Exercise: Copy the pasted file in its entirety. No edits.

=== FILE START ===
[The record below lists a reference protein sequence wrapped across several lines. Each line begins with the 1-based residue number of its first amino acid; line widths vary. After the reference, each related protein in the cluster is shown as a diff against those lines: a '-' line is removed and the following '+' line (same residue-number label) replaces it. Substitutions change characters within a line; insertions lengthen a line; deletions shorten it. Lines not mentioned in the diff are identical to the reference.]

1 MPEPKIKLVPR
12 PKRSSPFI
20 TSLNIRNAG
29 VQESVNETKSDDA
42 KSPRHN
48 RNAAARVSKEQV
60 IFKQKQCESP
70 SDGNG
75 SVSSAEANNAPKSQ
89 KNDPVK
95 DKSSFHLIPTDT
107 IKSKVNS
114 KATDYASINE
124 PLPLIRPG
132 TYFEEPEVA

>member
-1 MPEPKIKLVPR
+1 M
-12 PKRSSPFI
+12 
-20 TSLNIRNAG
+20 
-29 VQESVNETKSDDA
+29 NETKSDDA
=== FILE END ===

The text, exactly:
[The record below lists a reference protein sequence wrapped across several lines. Each line begins with the 1-based residue number of its first amino acid; line widths vary. After the reference, each related protein in the cluster is shown as a diff against those lines: a '-' line is removed and the following '+' line (same residue-number label) replaces it. Substitutions change characters within a line; insertions lengthen a line; deletions shorten it. Lines not mentioned in the diff are identical to the reference.]

1 MPEPKIKLVPR
12 PKRSSPFI
20 TSLNIRNAG
29 VQESVNETKSDDA
42 KSPRHN
48 RNAAARVSKEQV
60 IFKQKQCESP
70 SDGNG
75 SVSSAEANNAPKSQ
89 KNDPVK
95 DKSSFHLIPTDT
107 IKSKVNS
114 KATDYASINE
124 PLPLIRPG
132 TYFEEPEVA

>member
-1 MPEPKIKLVPR
+1 M
-12 PKRSSPFI
+12 
-20 TSLNIRNAG
+20 
-29 VQESVNETKSDDA
+29 NETKSDDA